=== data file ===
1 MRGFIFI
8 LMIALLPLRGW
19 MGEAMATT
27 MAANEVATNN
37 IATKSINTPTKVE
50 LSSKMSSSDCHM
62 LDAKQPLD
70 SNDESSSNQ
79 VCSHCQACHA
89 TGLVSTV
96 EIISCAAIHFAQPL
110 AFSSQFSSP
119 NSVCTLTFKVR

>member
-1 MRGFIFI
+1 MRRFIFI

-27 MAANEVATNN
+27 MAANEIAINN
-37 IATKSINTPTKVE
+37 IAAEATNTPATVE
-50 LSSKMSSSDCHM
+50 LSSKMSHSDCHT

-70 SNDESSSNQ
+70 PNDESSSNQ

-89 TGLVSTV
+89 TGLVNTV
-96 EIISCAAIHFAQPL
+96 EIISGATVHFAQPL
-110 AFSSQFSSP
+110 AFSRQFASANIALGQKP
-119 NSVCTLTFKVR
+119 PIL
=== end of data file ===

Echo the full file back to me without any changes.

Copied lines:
1 MRGFIFI
8 LMIALLPLRGW
19 MGEAMATT
27 MAANEVATNN
37 IATKSINTPTKVE
50 LSSKMSSSDCHM
62 LDAKQPLD
70 SNDESSSNQ
79 VCSHCQACHA
89 TGLVSTV
96 EIISCAAIHFAQPL
110 AFSSQFSSP
119 NSVCTLTFKVR

>member
-1 MRGFIFI
+1 MRRFIFI

-27 MAANEVATNN
+27 MAANEIAINN
-37 IATKSINTPTKVE
+37 IAAEATNTPATVE
-50 LSSKMSSSDCHM
+50 LSSKMSHSDCHT

-70 SNDESSSNQ
+70 PNDESSSNQ

-89 TGLVSTV
+89 TGLVNTV
-96 EIISCAAIHFAQPL
+96 EIISGATVHFAQPL
-110 AFSSQFSSP
+110 AFSRQFASANIALGQKP
-119 NSVCTLTFKVR
+119 PIL